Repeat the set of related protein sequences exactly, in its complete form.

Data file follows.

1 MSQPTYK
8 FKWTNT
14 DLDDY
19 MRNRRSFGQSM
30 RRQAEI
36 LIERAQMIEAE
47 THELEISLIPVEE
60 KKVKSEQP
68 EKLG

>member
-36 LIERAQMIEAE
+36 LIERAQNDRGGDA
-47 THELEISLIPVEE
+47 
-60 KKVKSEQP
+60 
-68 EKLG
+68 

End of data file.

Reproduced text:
1 MSQPTYK
8 FKWTNT
14 DLDDY
19 MRNRRSFGQSM
30 RRQAEI
36 LIERAQMIEAE
47 THELEISLIPVEE
60 KKVKSEQP
68 EKLG

>member
-36 LIERAQMIEAE
+36 LIERAQNDRGGDA
-47 THELEISLIPVEE
+47 
-60 KKVKSEQP
+60 
-68 EKLG
+68 